Brig. Gen. Brett T. Williams, 18th Wing commander.

Brig. Gen. Brett T. Williams, 18th Wing commander. (Natasha Lee / S&S)

KADENA AIR BASE, Okinawa — Brig. Gen. Brett T. Williams, 18th Wing commander, said the recent shake-up of top Air Force officials following a blunder over nuclear weapons is a loss to the force, but a lesson for Kadena airmen about accountability and responsibility.

Earlier this month, U.S. Defense Secretary Robert Gates dismissed Air Force Chief of Staff Gen. Michael Moseley and Air Force Secretary Michael Wynne after findings that nuclear missile fuses had been mistakenly shipped to Taiwan and a B-52 bomber had been erroneously armed with nuclear-tipped cruise missiles.

"No matter where you are in the Air Force — in retirement or a junior airman — the resignation of senior airmen will have an effect on what you do," Williams said. "This is already a difficult time for the Air Force. We, like other services, don’t have all we need to fight the war on terror."

Williams said Gates’ decision, however, sent a clear message to airmen about properly fulfilling their duties and how the actions of a few can significantly impact leadership.

"Just because we don’t have a nuclear mission, if you’re thinking: ‘This can’t happen to me,’ you’re wrong. The standards apply. Look at yourself and look at your leadership," Williams said. "It’s a challenging message, but the mission hasn’t changed."

Days after the firings, Williams met with more than 6,000 servicemembers and civilians who work on Kadena Air Base.

Gen. Carrol H. Chandler, Pacific Air Forces commander, had called for Pacific leaders to reinforce the value of maintaining high Air Force standards.

Williams, who took command in 2007, said he stressed during the meetings that the 18th Wing must strive to do its mission better.

Part of that, Williams said, was more emphasis on operational readiness and family involvement.

"We could do it before, but we didn’t meet the standard — my standards," he said.

Williams said in the last year, the wing had made significant strides in combat operations performance and had recently received an "excellent" rating from the Pacific Air Force Inspector General.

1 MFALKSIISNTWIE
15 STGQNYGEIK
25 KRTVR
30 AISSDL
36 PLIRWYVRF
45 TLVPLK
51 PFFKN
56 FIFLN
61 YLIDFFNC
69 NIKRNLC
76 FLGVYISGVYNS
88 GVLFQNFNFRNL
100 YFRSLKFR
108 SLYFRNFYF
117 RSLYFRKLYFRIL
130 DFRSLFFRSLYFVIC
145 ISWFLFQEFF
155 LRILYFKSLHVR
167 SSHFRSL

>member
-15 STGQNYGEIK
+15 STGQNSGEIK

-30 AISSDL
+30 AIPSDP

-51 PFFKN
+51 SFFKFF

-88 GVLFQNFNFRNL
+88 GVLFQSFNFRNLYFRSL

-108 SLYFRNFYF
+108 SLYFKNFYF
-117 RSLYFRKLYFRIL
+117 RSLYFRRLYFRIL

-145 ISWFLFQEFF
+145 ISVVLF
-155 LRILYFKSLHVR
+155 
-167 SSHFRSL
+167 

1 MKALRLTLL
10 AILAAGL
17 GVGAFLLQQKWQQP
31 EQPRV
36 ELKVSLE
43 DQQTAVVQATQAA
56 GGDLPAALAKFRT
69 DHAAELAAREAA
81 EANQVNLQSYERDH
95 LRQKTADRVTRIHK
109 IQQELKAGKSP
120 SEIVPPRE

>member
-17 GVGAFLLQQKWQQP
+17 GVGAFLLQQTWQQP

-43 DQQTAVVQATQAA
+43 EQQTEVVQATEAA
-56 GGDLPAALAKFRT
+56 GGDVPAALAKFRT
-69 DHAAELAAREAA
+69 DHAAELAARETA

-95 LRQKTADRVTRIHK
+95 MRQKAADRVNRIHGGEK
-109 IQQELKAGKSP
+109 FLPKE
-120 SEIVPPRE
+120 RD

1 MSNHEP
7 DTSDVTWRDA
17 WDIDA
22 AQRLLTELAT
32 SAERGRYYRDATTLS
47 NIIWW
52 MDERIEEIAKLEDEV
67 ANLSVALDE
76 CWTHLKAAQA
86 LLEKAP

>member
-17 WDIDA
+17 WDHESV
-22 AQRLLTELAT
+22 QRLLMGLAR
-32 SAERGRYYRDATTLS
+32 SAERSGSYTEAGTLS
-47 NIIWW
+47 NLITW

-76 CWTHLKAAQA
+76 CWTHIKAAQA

The wing received another "excellent" rating for its ability to evacuate dependents off-base quickly under the Okinawa Area Emergency Evacuation Plan.

Spousal involvement has also increased thanks to programs like a one-day workshop offered by the First-Term Airmen Center and hosted by Williams’ wife, Marianne, that introduces spouses to Kadena’s services and elaborates on how the Air Force works.

Williams said moving forward, the wing must continue to improve its capabilities in aircraft maintenance and to launch aircraft quickly and efficiently.

"We must not lose our operational edge," he said.

Off-duty conduct is equally important, Williams said, particularly given the military’s sometimes tense relationship with the Okinawan community.

Regarding the controversial ousting of Moseley and Wynne, Williams urged airmen to be open-minded.

"I accept Defense Secretary Gates’ directives to us to remain open to criticism and critique. I know he’s exactly right," Williams said.

"You have to encourage an outside look. You would be arrogant to think that you know everything going on in your organization. I encourage people not to get defensive about it," he said.

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